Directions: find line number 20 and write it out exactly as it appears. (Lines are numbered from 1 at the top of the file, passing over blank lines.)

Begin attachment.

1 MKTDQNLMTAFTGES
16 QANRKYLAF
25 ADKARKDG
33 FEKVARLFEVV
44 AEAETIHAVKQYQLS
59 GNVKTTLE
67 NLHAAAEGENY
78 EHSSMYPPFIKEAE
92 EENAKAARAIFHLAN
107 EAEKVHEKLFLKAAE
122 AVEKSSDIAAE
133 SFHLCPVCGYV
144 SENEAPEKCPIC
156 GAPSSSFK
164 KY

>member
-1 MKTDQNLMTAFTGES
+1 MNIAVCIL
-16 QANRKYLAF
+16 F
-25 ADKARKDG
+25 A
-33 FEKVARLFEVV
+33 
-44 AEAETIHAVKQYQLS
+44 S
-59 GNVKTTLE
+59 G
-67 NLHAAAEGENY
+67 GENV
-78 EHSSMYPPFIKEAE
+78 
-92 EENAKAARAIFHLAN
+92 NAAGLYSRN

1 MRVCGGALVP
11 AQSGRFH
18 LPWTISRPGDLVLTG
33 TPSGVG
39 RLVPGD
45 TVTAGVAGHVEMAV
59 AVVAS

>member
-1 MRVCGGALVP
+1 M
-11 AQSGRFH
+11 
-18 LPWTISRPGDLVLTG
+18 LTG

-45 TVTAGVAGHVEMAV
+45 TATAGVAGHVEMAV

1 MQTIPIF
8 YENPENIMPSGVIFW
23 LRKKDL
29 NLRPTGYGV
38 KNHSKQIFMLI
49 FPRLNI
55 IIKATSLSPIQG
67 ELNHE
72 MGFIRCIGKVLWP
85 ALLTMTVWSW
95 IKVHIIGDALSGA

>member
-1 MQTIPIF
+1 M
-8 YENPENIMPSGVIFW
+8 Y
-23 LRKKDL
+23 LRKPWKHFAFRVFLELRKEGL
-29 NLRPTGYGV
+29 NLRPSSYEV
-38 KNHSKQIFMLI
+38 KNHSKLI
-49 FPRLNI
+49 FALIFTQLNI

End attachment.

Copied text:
+16 F